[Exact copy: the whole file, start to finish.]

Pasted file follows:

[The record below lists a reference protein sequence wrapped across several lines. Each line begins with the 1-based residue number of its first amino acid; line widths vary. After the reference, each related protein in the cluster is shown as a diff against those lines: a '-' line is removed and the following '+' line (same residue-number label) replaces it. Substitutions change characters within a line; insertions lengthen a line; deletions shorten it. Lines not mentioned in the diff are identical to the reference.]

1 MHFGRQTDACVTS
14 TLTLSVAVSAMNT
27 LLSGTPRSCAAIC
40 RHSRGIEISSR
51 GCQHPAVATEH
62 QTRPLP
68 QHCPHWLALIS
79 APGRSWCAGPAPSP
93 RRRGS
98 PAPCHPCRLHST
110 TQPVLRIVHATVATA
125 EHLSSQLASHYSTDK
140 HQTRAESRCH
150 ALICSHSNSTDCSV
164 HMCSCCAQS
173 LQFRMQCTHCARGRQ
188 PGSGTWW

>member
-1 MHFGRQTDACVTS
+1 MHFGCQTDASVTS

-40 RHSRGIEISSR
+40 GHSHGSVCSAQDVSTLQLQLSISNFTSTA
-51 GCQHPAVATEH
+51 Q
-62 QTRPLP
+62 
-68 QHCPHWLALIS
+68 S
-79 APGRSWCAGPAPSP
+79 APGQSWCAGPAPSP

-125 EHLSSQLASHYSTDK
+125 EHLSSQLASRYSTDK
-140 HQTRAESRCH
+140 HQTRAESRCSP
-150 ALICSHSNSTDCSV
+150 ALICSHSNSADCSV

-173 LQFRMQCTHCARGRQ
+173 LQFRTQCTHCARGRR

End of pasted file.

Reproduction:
[The record below lists a reference protein sequence wrapped across several lines. Each line begins with the 1-based residue number of its first amino acid; line widths vary. After the reference, each related protein in the cluster is shown as a diff against those lines: a '-' line is removed and the following '+' line (same residue-number label) replaces it. Substitutions change characters within a line; insertions lengthen a line; deletions shorten it. Lines not mentioned in the diff are identical to the reference.]

1 MHFGRQTDACVTS
14 TLTLSVAVSAMNT
27 LLSGTPRSCAAIC
40 RHSRGIEISSR
51 GCQHPAVATEH
62 QTRPLP
68 QHCPHWLALIS
79 APGRSWCAGPAPSP
93 RRRGS
98 PAPCHPCRLHST
110 TQPVLRIVHATVATA
125 EHLSSQLASHYSTDK
140 HQTRAESRCH
150 ALICSHSNSTDCSV
164 HMCSCCAQS
173 LQFRMQCTHCARGRQ
188 PGSGTWW

>member
-1 MHFGRQTDACVTS
+1 MHFGCQTDASVTS

-40 RHSRGIEISSR
+40 GHSHGSVCSAQDVSTLQLQLSISNFTSTA
-51 GCQHPAVATEH
+51 Q
-62 QTRPLP
+62 
-68 QHCPHWLALIS
+68 S
-79 APGRSWCAGPAPSP
+79 APGQSWCAGPAPSP

-125 EHLSSQLASHYSTDK
+125 EHLSSQLASRYSTDK
-140 HQTRAESRCH
+140 HQTRAESRCSP
-150 ALICSHSNSTDCSV
+150 ALICSHSNSADCSV

-173 LQFRMQCTHCARGRQ
+173 LQFRTQCTHCARGRR